A 48-year-old man with rheumatic heart disease had aortic and mitral valve replacement with bileaflet Carbomedix valves. Two months later, he presented in shock with acute thrombosis of the mitral valve, which was replaced with another bileaflet valve in an emergency operation. Three months later, he complained of shortness of breath and was found on Doppler echocardiography to have impaired ventricular function and a calculated peak instantaneous gradient of 100 mm Hg through the prosthetic aortic valve. Fluoroscopy in the right anterior oblique projection (a, systolic frame; b, diastolic frame) showed an immobile anterior leaflet of the aortic prosthesis in a nearly closed position and restricted movement of the posterior leaflet. Systolic color-Doppler flow signal through the prosthetic valve in the horizontal-plane transesophageal echocardiogram (c and d) had an unusual semicircular shape, the blocked anterior leaflet remaining “colorless.” There was also mild aortic regurgitation through the posterior leaflet (not shown). The patient declined thrombolytic therapy, and in an effort to prevent another operation, he was treated in the intensive care unit with heparin. A week later, repeated fluoroscopy showed almost normal motion of the previously stuck anterior leaflet but no change in the restricted posterior leaflet. Ventricular function improved, but the valve remained stenotic, and the patient underwent reoperation. The excised valve shows small but firmly adherent thrombi around the leaflet hinges bilaterally, on both the aortic (e) and ventricular (f) sides of the valve. No hypercoagulation disorder was identified, and the patient is now on a combination of warfarin, aspirin, and dipyridamole.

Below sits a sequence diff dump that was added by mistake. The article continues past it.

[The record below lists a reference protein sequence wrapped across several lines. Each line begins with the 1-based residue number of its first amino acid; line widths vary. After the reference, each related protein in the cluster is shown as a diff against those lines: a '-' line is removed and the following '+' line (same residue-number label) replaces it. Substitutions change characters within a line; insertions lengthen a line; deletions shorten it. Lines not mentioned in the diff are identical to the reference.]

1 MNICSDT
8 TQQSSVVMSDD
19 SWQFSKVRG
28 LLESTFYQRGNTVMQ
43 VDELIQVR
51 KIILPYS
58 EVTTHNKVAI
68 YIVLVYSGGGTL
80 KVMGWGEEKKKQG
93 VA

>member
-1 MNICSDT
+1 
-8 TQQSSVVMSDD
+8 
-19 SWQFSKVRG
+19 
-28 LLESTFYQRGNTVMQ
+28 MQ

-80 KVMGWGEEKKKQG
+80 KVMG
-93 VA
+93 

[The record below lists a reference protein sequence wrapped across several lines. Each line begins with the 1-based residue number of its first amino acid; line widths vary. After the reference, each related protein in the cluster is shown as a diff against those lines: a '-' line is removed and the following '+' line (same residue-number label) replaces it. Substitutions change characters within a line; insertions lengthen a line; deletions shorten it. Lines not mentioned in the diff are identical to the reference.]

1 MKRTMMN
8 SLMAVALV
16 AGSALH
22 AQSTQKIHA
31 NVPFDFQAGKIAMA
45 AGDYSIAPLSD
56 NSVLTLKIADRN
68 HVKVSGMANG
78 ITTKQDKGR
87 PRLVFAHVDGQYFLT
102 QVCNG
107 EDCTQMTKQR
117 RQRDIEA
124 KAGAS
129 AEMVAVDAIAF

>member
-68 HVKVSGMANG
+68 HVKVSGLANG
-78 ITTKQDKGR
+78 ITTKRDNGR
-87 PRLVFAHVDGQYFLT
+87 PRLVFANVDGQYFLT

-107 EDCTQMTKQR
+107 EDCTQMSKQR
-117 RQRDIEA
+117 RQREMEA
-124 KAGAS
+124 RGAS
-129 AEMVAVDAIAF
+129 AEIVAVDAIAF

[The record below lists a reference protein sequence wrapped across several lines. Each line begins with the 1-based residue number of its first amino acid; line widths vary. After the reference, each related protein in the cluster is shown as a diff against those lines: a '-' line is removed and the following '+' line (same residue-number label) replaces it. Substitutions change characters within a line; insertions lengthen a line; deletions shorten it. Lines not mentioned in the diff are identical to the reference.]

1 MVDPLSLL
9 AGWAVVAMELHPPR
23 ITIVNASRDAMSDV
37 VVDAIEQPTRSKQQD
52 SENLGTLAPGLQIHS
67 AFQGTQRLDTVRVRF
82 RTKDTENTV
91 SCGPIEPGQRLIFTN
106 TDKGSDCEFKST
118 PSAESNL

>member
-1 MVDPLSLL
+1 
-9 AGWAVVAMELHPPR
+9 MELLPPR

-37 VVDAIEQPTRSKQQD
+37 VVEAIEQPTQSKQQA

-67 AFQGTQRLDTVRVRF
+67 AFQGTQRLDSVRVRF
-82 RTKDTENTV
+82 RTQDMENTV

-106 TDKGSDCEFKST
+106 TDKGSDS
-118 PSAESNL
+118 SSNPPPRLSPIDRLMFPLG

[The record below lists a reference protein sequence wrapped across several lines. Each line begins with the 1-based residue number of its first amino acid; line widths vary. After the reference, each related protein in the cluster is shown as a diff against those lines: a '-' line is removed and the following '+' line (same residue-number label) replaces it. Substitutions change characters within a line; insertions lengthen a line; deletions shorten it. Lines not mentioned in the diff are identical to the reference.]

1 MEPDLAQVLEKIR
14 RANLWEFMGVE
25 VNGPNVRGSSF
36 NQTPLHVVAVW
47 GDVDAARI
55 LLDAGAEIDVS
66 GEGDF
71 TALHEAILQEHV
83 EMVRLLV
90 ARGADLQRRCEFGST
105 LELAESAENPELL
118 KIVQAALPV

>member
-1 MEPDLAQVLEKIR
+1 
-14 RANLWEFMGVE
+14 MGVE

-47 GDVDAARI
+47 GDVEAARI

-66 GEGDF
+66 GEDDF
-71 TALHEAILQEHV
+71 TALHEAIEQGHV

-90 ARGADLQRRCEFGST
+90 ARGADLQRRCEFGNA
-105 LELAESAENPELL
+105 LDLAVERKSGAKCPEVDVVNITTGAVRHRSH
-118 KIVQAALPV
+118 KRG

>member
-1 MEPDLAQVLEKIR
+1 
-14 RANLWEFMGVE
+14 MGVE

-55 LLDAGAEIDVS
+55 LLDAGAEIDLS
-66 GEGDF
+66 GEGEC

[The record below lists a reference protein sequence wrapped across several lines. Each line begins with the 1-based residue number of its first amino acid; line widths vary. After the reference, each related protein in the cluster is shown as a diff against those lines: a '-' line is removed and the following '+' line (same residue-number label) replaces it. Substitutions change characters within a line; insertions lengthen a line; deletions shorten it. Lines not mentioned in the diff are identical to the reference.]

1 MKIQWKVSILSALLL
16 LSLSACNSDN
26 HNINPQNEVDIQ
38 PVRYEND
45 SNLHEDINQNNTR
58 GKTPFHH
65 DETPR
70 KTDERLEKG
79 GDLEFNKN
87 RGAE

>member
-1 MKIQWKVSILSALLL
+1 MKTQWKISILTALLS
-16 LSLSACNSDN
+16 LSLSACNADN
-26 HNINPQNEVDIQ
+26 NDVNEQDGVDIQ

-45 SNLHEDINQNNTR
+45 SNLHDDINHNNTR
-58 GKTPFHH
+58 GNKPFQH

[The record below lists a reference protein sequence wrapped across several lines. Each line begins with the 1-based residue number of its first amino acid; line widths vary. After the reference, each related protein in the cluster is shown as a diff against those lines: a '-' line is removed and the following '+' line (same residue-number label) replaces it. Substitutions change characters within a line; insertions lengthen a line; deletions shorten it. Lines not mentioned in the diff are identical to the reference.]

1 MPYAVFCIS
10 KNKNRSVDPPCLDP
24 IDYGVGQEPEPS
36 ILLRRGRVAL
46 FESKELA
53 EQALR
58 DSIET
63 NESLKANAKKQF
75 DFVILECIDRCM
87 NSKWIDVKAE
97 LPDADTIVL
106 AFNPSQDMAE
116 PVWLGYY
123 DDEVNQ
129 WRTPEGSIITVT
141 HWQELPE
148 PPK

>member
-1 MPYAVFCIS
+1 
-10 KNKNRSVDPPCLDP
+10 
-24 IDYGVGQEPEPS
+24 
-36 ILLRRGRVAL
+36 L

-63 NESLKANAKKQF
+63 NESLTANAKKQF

The editor of Images in Cardiovascular Medicine is Hugh A. McAllister, Jr, MD, Chief, Department of Pathology, St Luke’s Episcopal Hospital and Texas Heart Institute, and Clinical Professor of Pathology, University of Texas Medical School and Baylor College of Medicine.
Circulation encourages readers to submit cardiovascular images to Dr Hugh A. McAllister, Jr, St Luke’s Episcopal Hospital and Texas Heart Institute, 6720 Bertner, MC 4-265, Houston, TX 77030.
- Copyright © 1996 by American Heart Association